How single-celled organisms navigate to oxygen

01 Dec 2016

A team of researchers has discovered that tiny clusters of single-celled organisms that inhabit the world’s oceans and lakes, are capable of navigating their way to oxygen.  Writing in e-Life scientists at the University of Cambridge describe how choanaflagellates, the closest relatives of animals, form small colonies that can sense a large range of concentrations of oxygen in the water. The research offers clues as to how these organisms evolved into multi-cellular ones.

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What makes a sand dune sing?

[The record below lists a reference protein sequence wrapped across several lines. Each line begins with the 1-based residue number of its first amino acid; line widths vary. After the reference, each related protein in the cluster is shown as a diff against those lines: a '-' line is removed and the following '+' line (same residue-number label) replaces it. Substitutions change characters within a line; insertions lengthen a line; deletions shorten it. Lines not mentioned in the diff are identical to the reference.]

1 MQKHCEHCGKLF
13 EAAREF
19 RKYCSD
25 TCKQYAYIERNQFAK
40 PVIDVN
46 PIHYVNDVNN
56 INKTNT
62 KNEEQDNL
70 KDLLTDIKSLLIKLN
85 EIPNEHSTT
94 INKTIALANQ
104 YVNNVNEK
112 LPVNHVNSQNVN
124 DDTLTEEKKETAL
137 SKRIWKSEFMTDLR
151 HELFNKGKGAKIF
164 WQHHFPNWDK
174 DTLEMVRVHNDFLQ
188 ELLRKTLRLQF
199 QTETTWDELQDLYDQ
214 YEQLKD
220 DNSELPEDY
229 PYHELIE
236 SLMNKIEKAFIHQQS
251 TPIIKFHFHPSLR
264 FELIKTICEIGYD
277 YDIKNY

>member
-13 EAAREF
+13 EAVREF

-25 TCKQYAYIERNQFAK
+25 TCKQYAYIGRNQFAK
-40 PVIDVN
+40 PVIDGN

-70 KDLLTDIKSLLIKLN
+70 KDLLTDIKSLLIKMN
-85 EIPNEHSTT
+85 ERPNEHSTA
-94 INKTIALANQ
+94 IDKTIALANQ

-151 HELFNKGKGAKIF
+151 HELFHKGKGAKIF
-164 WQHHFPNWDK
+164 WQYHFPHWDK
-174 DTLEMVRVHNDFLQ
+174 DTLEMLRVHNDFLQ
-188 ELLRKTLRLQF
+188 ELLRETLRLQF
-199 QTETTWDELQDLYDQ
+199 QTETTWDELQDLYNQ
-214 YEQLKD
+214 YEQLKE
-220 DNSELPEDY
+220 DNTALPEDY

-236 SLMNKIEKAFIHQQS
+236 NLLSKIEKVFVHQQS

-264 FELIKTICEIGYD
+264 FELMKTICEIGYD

04 Nov 2016

When solids flow like liquids they can make sand dunes sing, and they can also result in a potentially deadly avalanche. Cambridge researchers are studying the physics behind both of these phenomena, which could have applications in industries such as pharmaceuticals, oil and gas.

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Cambridge's postgraduate pioneers

Cambridge's postgraduate pioneers

12 Oct 2016

Postgraduate students at Cambridge walk in the footsteps of giants – Francis Crick, Elizabeth Blackburn, Stephen Hawking, Iris Murdoch and Eric Hobsbawm all pursued PhD research at the University.

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